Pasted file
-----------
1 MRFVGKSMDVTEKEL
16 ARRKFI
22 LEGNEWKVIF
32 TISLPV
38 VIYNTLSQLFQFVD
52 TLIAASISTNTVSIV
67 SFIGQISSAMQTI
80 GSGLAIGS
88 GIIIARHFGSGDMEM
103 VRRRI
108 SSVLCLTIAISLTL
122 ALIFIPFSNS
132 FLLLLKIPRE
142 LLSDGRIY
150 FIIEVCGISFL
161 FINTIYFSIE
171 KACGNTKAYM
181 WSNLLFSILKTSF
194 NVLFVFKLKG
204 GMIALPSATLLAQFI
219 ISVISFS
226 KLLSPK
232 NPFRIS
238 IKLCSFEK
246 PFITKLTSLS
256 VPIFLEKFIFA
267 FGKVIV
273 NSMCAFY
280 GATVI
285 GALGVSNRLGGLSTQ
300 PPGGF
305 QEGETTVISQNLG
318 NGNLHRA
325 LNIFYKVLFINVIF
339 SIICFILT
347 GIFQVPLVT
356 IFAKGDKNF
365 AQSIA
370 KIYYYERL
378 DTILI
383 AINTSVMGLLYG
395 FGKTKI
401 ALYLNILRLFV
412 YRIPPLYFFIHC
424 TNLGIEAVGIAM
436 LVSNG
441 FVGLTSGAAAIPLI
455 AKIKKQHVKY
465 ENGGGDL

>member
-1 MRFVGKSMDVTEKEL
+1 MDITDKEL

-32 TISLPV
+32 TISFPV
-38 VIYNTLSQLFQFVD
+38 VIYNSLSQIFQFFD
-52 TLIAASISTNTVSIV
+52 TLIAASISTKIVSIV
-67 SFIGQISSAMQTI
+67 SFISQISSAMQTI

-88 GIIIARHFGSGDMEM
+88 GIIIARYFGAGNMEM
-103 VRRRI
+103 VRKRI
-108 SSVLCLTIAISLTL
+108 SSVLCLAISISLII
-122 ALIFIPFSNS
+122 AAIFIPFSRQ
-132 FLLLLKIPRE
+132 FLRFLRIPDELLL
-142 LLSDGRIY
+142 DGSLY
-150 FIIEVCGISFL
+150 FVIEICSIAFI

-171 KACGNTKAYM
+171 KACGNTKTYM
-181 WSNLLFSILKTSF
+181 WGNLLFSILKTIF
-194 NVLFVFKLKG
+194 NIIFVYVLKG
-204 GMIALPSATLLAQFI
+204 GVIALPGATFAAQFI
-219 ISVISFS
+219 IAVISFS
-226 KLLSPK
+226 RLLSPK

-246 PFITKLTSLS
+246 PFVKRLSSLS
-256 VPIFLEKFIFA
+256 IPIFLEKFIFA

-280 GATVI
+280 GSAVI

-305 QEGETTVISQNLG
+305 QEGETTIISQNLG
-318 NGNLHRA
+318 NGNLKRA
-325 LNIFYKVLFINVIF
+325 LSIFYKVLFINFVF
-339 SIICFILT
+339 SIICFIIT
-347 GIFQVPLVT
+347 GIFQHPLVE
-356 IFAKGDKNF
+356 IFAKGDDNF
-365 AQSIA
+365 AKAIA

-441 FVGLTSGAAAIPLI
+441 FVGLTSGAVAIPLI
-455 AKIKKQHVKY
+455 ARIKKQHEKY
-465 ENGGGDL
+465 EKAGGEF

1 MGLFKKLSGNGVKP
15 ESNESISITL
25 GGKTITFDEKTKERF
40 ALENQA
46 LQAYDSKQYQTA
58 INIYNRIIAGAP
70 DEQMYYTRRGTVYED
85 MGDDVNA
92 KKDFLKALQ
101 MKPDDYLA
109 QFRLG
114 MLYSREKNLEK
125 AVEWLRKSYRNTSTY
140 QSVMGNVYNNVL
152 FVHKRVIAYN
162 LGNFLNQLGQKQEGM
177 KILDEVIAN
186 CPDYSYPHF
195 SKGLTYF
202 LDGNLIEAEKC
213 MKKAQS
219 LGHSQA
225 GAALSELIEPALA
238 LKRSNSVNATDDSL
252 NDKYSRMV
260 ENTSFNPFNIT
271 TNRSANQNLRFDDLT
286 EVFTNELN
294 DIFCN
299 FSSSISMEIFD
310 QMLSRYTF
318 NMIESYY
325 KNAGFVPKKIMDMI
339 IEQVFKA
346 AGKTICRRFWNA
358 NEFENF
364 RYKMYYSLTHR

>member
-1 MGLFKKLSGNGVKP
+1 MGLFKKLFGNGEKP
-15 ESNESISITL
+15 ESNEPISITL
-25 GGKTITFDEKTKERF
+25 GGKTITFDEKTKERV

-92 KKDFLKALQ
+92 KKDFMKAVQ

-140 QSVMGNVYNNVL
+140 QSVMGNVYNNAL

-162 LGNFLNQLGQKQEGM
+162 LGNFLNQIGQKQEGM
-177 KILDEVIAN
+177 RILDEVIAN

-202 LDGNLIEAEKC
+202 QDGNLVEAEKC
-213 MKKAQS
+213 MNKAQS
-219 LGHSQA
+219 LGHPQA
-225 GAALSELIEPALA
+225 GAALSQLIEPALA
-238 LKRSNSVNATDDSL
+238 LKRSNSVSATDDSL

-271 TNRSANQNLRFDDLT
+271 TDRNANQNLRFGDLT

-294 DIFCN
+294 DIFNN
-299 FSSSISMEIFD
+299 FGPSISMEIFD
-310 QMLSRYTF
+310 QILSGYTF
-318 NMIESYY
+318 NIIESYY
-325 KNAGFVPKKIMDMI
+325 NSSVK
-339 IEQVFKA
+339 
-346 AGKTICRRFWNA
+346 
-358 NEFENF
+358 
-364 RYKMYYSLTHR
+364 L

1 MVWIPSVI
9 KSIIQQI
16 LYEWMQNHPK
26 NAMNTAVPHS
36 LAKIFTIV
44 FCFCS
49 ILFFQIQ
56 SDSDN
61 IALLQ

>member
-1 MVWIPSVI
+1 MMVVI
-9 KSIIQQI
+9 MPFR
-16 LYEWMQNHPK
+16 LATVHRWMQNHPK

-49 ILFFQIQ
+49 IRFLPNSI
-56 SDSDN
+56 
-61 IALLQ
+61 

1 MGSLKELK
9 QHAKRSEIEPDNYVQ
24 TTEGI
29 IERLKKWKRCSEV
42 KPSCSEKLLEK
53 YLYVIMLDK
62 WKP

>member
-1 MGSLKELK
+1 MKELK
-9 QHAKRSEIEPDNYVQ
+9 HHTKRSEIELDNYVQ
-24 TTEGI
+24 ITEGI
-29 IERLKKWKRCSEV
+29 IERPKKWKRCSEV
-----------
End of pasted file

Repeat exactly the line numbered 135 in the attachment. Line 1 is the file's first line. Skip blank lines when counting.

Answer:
225 GAALSELIEPALA